Under-confidence, he adds, is when you are afraid of making a mistake – so you simply don’t do anything. ‘This can leave a room feeling dated.' Taking a risk with the rich yellow velvet of the sofa in this scheme by StudioMorey, for example, has paid off – and looks miles more impactful than a neutral option. 'Be confident enough to start the transformation, and know that anything is replaceable,' Eugene adds. 'If you do your due diligence, you will likely be happy with the results.’

How to use white in a living room

White living room with bright yellow artwork

(Image credit: Luke White. Design by StudioMorey)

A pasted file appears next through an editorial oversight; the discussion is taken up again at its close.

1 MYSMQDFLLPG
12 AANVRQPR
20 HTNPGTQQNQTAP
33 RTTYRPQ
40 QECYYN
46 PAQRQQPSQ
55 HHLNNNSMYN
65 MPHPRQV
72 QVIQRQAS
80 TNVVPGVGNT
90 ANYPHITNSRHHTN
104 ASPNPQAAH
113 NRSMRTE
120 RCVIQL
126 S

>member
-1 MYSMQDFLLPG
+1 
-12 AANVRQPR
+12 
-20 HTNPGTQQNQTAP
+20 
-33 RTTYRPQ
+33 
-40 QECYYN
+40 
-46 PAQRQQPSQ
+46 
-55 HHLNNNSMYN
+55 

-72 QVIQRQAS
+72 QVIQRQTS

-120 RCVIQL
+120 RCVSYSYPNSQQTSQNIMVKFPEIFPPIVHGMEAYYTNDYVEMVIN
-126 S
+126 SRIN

'White can be one of the most difficult colors to choose because there are so many variations and small differences of tone,' says Justyna Korczynska. 'You can have a very clean white, a chalky one, a greyed one, a white that has a hint of green or one with more of a yellow hue. This is because every white has an underlying tone. It might be something slightly warm or cool – the merest hint of red or blue, for example.'

So when you're looking for white living room ideas, keep in mind whether you want bright and crisp or soft and warm. And, of course, don't forget to test thoroughly. 'Whites can change hue dramatically from room to room in the same house, let alone from a paint shop to your own home, so always use paint samples or tester pots to check the exact tone,' Justyna adds. 'It’s a good idea to do this at different times of the day and evening to see how it looks in both natural and artificial light.'

How to use bold colors in a living room